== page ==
Senator Joe Manchin (D-WV) released a statement to explain why he is not backing his party’s $3.5 trillion spending bill, calling “trillions more on new and expanded government programs” the “definition of fiscal insanity” when we “can’t even pay for the essential social programs, like Social Security.”
Back in May, I wrote a story headlined “Joe Manchin, a Democrat, May Be The Savior of Our Republic and Here’s Why.” I still believe it. Don’t get me wrong. Joe Manchin is a liberal Democrat. He would vote for 90 percent of what the lunatics controlling the Democratic Party put up for a vote, but as I said, Manchin is a liberal, and not one of the lunatic fringe freaks with big mouths up on Capitol Hill. Liberals and conservatives can work together, because they share common goals. They just differ on how they get there. Progressives, on the other hand, are raging Marxist lunatics who have nothing in common with liberals or conservatives. They don’t see a problem with spending $3.5 trillion during a pandemic, where we are already seeing signs of inflation, and our manufacturing workforce is depleted thanks to government paying people more money to stay home and do nothing than they would make working at a job.
Manchin comes from a solid red state and he is probably the only Democrat who could get elected to his seat. If he goes, the seat goes to the Republicans. And his party knows it, which is why they are not punishing him for trying to show some sanity among a party of mental midgets with the IQ of a fencepost.
Here is Senator Manchin’s full statement:
Every Member of Congress has a solemn duty to vote for what they believe is best for the country and the American people, not their party. Respectfully, as I have said for months, I can’t support $3.5 trillion more in spending when we have already spent $5.4 trillion since last March. At some point, all of us, regardless of party must ask the simple question — how much is enough?
What I have made clear to the President and Democratic leaders is that spending trillions more on new and expanded government programs, when we can’t even pay for the essential social programs, like Social Security and Medicare, is the definition of fiscal insanity. Suggesting that spending trillions more will not have an impact on inflation ignores the everyday reality that America’s families continue pay an unavoidable inflation tax. Proposing a historic expansion of social programs while ignoring the fact we are not in a recession and that millions of jobs remain open will only feed a dysfunction that could weaken our economic recovery. This is the shared reality we all now face, and it is this reality that must shape the future decisions that we, as elected leaders, must make.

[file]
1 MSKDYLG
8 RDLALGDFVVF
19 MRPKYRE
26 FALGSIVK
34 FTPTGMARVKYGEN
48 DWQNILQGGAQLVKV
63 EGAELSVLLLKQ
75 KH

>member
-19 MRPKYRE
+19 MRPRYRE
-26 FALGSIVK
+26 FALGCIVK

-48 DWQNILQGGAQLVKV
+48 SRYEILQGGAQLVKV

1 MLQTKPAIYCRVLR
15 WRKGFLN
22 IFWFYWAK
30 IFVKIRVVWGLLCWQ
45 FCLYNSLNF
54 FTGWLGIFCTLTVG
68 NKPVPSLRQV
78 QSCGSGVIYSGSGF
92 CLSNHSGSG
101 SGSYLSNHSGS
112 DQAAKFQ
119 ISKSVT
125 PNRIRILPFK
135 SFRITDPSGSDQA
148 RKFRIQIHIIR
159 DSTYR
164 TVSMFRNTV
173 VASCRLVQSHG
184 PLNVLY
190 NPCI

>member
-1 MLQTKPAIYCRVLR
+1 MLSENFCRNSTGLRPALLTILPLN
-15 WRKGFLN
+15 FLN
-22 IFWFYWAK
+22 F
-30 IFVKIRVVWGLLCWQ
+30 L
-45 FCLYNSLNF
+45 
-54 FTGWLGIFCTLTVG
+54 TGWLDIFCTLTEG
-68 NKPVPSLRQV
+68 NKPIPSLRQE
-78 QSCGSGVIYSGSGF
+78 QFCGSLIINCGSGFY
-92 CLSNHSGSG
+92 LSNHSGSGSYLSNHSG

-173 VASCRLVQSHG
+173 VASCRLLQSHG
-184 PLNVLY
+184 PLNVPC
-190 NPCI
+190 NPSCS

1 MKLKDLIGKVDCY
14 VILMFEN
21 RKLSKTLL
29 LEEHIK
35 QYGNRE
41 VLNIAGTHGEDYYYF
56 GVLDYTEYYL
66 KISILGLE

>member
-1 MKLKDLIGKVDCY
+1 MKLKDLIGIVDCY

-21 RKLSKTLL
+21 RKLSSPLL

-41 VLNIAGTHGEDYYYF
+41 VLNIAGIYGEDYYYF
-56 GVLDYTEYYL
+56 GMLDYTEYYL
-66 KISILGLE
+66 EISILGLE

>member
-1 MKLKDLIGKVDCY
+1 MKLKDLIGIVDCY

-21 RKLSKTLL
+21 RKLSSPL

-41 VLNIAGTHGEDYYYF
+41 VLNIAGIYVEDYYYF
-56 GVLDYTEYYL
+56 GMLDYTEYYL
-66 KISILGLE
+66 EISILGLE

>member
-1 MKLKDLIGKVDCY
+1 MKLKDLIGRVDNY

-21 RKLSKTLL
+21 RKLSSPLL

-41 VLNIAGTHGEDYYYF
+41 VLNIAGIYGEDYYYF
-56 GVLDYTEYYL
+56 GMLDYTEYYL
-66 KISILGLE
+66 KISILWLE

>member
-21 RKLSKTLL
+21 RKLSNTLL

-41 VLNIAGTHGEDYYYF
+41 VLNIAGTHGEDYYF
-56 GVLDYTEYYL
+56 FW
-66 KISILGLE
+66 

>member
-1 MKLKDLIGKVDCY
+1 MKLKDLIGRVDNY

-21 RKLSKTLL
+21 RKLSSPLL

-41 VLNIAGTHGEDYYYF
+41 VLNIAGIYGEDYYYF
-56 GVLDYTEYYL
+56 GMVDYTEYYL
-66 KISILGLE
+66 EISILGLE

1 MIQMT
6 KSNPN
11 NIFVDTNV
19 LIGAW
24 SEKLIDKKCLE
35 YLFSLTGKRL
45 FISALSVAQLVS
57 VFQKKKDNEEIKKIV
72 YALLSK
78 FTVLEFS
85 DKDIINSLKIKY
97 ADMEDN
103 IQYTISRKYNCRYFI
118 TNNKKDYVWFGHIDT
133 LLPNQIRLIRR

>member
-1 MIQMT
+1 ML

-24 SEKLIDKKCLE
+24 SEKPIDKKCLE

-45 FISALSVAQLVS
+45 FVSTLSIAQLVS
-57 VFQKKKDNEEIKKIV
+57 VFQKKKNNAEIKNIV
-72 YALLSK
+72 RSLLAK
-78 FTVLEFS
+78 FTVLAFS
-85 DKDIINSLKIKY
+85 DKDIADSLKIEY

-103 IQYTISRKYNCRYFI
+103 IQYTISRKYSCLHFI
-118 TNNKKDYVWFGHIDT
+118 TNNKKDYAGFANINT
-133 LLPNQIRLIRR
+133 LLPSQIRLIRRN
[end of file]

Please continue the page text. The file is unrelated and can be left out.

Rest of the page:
Since the beginning of this reconciliation debate, I have been consistent in my belief that any expansion of social programs must be targeted to those in need, not expanded beyond what is fiscally possible. Our tax code should be reformed to fix the flaws of the 2017 tax bill and ensure everyone pays their fair share but it should not weaken our global competitiveness or the ability of millions of small businesses to compete with the Amazons of the world. Overall, the amount we spend now must be balanced with what we need and can afford — not designed to reengineer the social and economic fabric of this nation or vengefully tax for the sake of wishful spending.
In August, I recommended we take a strategic pause to provide time to develop the right policies and to continue to monitor how the pandemic and economic factors are affecting our nation’s fiscal situation before we spend more. Throughout September, I have made it clear to all those who would listen the need to means test any new social programs so that we are helping those who need it the most, not spend for the sake spending.
While I am hopeful that common ground can be found that would result in another historic investment in our nation, I cannot — and will not – support trillions in spending or an all or nothing approach that ignores the brutal fiscal reality our nation faces. There is a better way and I believe we can find it if we are willing to continue to negotiate in good faith.
If there is one final lesson that will continue to guide me in this difficult debate ahead it is this: America is a great nation but great nations throughout history have been weakened by careless spending and bad policies. Now, more than ever, we must work together to avoid these fatal mistakes so that we may fulfill our greatest been weakened by careless spending and bad policies. Now, more than ever, we must work together to avoid these fatal mistakes so that we may fulfill our greatest responsibility as elected leaders and pass on a better America to the next generation.
The Senate is now expected to push the deadline for funding the government beyond Thursday night’s deadline. That would mean a government shutdown. Most Americans couldn’t give a flying fig, but the Democrats and their boot-licking sycophants in the news media act like the world is coming to an end even though all federal workers always get back pay whenever this happens. According to the Senate Majority Leader Chuck Schumer the Senate will vote Thursday or Friday on a “clean” bill for a continuing resolution (CR) to avoid a shutdown until December 3. Must be nice to be able to change your own due date.
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Meanwhile, you just know the lunatics running the asylum are going to try to threaten Manchin into caving, but from what we have seen so far, on issues as serious as this, the man doesn’t cave. Pray for Senator Manchin.
Rich is a conservative syndicated opinion writer and runs Maga-Chat.com. He writes about politics, culture, liberty, and faith.
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